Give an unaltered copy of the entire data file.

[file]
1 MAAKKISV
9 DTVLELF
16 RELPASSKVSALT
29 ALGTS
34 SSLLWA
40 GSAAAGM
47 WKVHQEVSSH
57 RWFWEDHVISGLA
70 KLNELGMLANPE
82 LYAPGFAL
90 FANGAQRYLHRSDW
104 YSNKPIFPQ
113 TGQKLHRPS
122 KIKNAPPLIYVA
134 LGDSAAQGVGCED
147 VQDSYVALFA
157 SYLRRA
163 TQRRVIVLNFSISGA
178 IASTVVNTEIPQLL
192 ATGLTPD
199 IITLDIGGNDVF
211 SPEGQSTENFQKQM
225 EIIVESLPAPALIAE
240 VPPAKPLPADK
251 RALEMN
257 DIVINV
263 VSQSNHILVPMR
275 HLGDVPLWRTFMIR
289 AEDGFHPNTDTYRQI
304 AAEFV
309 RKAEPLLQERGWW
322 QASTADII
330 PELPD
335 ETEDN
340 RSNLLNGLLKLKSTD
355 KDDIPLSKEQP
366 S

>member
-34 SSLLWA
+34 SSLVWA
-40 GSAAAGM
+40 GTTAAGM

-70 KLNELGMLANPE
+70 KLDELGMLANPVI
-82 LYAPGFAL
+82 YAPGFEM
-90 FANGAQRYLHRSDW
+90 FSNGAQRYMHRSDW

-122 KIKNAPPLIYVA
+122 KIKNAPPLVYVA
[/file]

1 MAAKKISV
9 DTVLELF
16 RELPASSKVSALT
29 ALGTS
34 SSLLWA
40 GSAAAGM
47 WKVHQEVSSH
57 RWFWEDHVISGLA
70 KLNELGMLANPE
82 LYAPGFAL
90 FANGAQRYLHRSDW
104 YSNKPIFPQ
113 TGQKLHRPS
122 KIKNAPPLIYVA
134 LGDSAAQGVGCED
147 VQDSYVALFA
157 SYLRRA
163 TQRRVIVLNFSISGA
178 IASTVVNTEIPQLL
192 ATGLTPD
199 IITLDIGGNDVF
211 SPEGQSTENFQKQM
225 EIIVESLPAPALIAE
240 VPPAKPLPADK
251 RALEMN
257 DIVINV
263 VSQSNHILVPMR
275 HLGDVPLWRTFMIR
289 AEDGFHPNTDTYRQI
304 AAEFV
309 RKAEPLLQERGWW
322 QASTADII
330 PELPD
335 ETEDN
340 RSNLLNGLLKLKSTD
355 KDDIPLSKEQP
366 S

>member
-34 SSLLWA
+34 SSLVWA
-40 GSAAAGM
+40 GTTAAGM

-70 KLNELGMLANPE
+70 KLDELGMLANPVI
-82 LYAPGFAL
+82 YAPGFEM
-90 FANGAQRYLHRSDW
+90 FSNGAQRYMHRSDW

-122 KIKNAPPLIYVA
+122 KIKNAPPLVYVA